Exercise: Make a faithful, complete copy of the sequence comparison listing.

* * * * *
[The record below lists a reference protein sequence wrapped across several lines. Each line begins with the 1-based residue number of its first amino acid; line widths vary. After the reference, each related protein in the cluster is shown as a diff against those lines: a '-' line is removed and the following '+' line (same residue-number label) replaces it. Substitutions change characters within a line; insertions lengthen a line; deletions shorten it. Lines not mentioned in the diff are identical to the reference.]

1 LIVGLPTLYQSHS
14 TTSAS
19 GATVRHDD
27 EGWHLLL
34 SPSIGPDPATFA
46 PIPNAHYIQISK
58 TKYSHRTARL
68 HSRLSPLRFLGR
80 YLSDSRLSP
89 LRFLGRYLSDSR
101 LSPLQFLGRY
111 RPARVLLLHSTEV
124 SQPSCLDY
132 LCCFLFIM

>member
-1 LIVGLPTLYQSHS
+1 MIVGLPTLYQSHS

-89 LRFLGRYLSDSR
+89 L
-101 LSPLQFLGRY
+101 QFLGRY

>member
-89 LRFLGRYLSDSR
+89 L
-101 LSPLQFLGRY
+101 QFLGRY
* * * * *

[The record below lists a reference protein sequence wrapped across several lines. Each line begins with the 1-based residue number of its first amino acid; line widths vary. After the reference, each related protein in the cluster is shown as a diff against those lines: a '-' line is removed and the following '+' line (same residue-number label) replaces it. Substitutions change characters within a line; insertions lengthen a line; deletions shorten it. Lines not mentioned in the diff are identical to the reference.]

1 LIVGLPTLYQSHS
14 TTSAS
19 GATVRHDD
27 EGWHLLL
34 SPSIGPDPATFA
46 PIPNAHYIQISK
58 TKYSHRTARL
68 HSRLSPLRFLGR
80 YLSDSRLSP
89 LRFLGRYLSDSR
101 LSPLQFLGRY
111 RPARVLLLHSTEV
124 SQPSCLDY
132 LCCFLFIM

>member
-1 LIVGLPTLYQSHS
+1 MIVGLPTLYQSHS

-89 LRFLGRYLSDSR
+89 L
-101 LSPLQFLGRY
+101 QFLGRY

>member
-89 LRFLGRYLSDSR
+89 L
-101 LSPLQFLGRY
+101 QFLGRY